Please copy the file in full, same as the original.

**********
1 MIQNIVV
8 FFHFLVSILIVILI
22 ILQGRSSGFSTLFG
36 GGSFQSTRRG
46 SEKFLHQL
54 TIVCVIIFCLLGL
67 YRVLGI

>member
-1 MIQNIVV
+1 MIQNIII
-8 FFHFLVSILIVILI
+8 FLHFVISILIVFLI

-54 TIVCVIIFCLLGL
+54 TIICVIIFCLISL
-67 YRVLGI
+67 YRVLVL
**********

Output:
1 MIQNIVV
8 FFHFLVSILIVILI
22 ILQGRSSGFSTLFG
36 GGSFQSTRRG
46 SEKFLHQL
54 TIVCVIIFCLLGL
67 YRVLGI

>member
-1 MIQNIVV
+1 MIQNIII
-8 FFHFLVSILIVILI
+8 FLHFVISILIVFLI

-54 TIVCVIIFCLLGL
+54 TIICVIIFCLISL
-67 YRVLGI
+67 YRVLVL